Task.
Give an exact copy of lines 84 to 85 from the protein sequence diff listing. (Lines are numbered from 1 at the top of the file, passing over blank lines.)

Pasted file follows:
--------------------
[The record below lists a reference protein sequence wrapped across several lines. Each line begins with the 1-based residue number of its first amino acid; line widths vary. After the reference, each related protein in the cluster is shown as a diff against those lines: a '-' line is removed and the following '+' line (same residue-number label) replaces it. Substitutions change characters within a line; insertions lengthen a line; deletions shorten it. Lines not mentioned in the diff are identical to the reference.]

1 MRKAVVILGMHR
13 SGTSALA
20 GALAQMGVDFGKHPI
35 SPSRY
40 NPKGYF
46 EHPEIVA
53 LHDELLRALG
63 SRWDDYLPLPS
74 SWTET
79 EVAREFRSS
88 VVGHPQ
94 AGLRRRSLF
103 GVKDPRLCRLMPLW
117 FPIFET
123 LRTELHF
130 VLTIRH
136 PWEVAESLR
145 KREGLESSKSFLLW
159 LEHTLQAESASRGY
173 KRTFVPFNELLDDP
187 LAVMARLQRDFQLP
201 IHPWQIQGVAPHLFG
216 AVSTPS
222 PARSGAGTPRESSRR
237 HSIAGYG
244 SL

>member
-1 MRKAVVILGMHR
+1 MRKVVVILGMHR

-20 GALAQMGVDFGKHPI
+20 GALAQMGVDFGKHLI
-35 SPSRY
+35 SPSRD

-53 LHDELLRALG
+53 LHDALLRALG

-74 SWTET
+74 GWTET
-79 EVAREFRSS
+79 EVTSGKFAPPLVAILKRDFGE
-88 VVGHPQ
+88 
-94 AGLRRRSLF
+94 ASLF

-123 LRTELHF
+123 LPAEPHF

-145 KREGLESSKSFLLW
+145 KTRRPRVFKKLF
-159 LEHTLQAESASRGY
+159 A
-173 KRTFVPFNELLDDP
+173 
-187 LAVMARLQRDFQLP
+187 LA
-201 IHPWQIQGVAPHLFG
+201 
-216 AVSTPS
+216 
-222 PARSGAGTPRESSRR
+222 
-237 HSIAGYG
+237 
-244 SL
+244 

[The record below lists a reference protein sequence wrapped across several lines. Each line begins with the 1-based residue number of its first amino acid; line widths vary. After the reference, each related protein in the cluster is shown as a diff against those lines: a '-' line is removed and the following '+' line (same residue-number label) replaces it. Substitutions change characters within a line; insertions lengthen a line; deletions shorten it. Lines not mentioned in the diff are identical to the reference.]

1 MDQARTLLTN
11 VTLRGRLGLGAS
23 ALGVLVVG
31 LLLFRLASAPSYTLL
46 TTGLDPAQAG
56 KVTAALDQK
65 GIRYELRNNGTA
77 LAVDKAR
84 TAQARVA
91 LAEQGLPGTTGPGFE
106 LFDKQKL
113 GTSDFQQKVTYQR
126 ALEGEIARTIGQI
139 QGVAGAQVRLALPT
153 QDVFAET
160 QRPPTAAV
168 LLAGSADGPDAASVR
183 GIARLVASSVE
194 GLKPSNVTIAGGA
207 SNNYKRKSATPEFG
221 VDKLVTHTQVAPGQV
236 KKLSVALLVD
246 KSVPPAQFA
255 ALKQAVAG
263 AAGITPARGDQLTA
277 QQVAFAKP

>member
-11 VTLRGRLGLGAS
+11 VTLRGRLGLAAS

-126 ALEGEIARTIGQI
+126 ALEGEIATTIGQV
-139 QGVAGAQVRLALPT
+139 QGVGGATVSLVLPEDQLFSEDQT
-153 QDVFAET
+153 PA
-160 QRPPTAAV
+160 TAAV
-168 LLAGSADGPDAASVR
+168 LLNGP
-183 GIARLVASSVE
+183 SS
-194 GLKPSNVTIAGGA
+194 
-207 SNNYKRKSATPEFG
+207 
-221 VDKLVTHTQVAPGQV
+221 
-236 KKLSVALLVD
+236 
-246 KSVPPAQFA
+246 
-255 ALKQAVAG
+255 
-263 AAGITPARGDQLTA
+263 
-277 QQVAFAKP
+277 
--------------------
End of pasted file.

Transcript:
194 GLKPSNVTIAGGA
207 SNNYKRKSATPEFG